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First Female Bilateral Amputee To Complete Boston Shares Her Story

She says her friend, a Boston Marathon bombing survivor and fellow amputee, is her "soul sister."

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bilateral amputee
Jami and Celeste are the two runner-amputees on the left.

When I lost my legs, I could have never imagined I would become a world-class runner who thrives by choosing the path of exercise.

In a story of sheer endurance and survival, I emerged from an unthinkable 11 days, stranded in a car with a friend, during a terrible snowstorm in a desolate area of Northern Arizona. Finally rescued by snowmobilers, I lost both my legs below the knee due to frostbite. I was 19 when this happened, a sophomore at Arizona State University. My future was uncertain; I had not chosen a major and was “enjoying” the college life. My life path completely changed as I was faced with hunger, dehydration and almost death.

Upon rescue, amputation was not even a thought in my mind; I felt frostbite was something I could take a hot shower and wash away. I knew nothing about prosthetics; let alone how to say that word. The doctor expressed to me the decision to amputate was in my best interest. My body was trying to heal, but my feet were getting sicker. I needed to sign the amputation paperwork (I was 19, a legal adult) for surgery. The surgeons answered all my questions before surgery and even shared a video with me of a young woman walking and removing her prosthetic leg. When surgery was scheduled, the physical therapists immediately had me in the gym to strengthen my upper body. For someone who NEVER worked out, I was not happy, but I listened to them and came to discover I loved how exercise made me feel.

Related: Why This Double Amputee Is Totally Amazing

I am the oldest grandchild on my mom’s side. I shared a very special bond with my Poppy, Seymour Cohen—he was the patriarch of my family who always led with a strong work ethic combined with family first. He provided me with “tough love” while in the hospital. I was complaining how hard the exercise was, and he reminded me how important it is for my future.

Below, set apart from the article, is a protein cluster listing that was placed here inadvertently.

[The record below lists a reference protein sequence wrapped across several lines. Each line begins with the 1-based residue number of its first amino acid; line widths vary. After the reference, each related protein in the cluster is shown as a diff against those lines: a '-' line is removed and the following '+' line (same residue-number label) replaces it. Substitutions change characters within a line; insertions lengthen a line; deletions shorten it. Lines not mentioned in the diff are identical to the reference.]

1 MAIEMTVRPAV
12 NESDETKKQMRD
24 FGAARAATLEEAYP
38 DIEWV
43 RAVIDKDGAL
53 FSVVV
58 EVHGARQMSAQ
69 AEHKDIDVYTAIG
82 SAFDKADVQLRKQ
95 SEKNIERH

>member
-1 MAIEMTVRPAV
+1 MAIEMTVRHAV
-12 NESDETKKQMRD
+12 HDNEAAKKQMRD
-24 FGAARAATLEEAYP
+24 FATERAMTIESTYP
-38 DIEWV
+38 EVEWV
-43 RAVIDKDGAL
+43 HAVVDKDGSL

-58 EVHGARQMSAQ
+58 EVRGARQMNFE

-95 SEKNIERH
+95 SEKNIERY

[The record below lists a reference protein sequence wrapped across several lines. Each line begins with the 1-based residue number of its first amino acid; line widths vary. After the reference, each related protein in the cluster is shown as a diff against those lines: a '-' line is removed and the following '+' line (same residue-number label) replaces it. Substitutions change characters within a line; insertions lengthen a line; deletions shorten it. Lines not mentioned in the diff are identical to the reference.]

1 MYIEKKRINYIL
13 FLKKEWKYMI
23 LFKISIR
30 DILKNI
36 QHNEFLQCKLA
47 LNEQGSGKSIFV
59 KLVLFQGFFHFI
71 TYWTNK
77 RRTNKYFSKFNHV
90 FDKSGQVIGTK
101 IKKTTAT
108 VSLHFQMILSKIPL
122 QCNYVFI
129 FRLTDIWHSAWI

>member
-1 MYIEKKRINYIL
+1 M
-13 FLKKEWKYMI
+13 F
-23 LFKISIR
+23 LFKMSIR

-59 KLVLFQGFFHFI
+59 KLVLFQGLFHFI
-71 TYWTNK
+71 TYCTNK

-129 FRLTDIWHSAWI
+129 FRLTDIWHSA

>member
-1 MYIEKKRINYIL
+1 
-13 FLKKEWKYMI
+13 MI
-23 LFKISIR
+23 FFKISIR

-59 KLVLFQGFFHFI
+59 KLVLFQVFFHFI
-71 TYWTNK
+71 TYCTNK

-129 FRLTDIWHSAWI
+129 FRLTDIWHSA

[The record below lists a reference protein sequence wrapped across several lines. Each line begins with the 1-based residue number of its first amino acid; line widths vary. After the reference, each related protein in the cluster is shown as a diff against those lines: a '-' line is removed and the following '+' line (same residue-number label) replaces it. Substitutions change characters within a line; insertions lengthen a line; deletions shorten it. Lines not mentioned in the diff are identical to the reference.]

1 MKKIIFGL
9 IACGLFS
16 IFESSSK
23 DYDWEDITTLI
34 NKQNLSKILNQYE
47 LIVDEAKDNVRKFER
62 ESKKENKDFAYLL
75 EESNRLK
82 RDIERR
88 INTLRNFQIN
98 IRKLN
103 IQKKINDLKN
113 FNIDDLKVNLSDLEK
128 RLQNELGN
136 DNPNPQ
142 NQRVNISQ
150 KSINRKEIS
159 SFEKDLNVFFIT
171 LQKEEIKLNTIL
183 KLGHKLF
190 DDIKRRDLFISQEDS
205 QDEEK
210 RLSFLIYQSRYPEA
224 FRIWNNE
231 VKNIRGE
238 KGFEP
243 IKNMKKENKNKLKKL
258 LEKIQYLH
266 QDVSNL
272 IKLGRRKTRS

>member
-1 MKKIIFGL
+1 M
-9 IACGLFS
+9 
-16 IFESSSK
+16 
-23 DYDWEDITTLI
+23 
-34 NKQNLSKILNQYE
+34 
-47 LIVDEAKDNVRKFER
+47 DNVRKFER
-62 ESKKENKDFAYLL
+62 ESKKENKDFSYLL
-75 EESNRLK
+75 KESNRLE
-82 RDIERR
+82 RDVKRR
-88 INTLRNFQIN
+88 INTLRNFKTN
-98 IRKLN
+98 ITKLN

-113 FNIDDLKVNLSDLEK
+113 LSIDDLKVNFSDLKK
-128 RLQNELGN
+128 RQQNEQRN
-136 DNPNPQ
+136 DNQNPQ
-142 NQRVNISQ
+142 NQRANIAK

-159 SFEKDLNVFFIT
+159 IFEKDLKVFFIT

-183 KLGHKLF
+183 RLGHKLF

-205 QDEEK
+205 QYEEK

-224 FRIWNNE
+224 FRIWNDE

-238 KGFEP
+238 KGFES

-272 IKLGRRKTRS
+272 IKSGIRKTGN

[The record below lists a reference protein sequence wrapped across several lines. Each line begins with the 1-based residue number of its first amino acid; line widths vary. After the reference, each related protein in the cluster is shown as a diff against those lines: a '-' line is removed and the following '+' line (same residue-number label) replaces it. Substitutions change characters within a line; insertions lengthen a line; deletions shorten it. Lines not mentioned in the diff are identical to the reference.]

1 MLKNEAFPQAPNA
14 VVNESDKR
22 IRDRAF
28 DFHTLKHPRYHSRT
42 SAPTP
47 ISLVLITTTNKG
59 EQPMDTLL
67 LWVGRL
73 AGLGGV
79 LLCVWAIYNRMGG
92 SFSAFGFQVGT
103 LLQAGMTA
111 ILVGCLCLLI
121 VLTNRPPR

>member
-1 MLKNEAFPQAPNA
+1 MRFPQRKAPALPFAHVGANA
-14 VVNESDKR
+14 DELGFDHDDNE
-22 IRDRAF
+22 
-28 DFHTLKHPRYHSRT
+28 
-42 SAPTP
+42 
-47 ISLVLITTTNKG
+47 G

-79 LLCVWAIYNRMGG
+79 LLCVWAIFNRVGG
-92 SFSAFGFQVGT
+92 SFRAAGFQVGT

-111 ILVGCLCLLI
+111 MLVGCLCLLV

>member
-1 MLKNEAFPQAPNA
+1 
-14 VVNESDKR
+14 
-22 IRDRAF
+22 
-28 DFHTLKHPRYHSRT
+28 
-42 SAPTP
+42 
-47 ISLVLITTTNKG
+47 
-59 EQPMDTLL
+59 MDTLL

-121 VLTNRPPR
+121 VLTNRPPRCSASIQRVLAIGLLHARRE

In the fall of 1996 I watched video of the Paralympics in Atlanta and was impressed to watch amputees like myself run and run fast. When my Poppy passed away shortly after watching the Paralympics, I began running, and it really was his legacy that pushed me to run. His strong belief in exercise was instilled in me now.

Running has taken me to heights I never could have imagined where my life would lead. I traveled around the world while competing against other woman amputees running in track meets. Meeting other amputees, especially woman, opened my world to beautiful friendships that are a huge part of my life today. I wrote my autobiography in 2001: Up and Running: The Jami Goldman Story. My story is powerful and shares with readers how I chose to live my life without limitations.

Related: She’s Back To Run The Boston Marathon After Losing Her Leg

I ran with The United States Paralympic Team from 1997-2000. Unfortunately, I did not make the team for the 2000 Sydney Paralympics. Since then, I’ve been doing distance running. I have run five half marathons, two full marathons, and various 5K and 10K races. Running gives me a sense of freedom, power, confidence and overall security to hold my head in the world.

In 2013, after the Boston Marathon bombings happened, I was introduced to Celeste Corcoran through the Challenged Athletes Foundation, a non-profit that supports physically challenged athletes with financial grants, mentoring and training so they can get involved and stay involved in sports. Celeste, a victim of the bombings, lost both of her legs, and I helped mentor her. In April 2016, I took on the challenge of becoming the first woman bilateral amputee to complete the Boston Marathon. Finishing the Boston Marathon has forever changed my life. There was so much love, joy, laughter, compassion, tears and overall incredible support from my family and friends. My heart is full of gratitude for all those that guided me to the finish line, especially my soul sister in Boston, Celeste, who exemplifies strength and resiliency. It was Celeste who provided me the motivation to get through the 26.2 miles waiting for me at the finish line.

I am proud of the life my husband and I have created for our two beautiful children. I am proud of my dedication to teaching and my passion for living a life full of love. I am proud to be the recipient of the IDEA Fitness Inspiration Award. I was honored with the distinguished alumni award from CSULB in 2001.


Jami Marseilles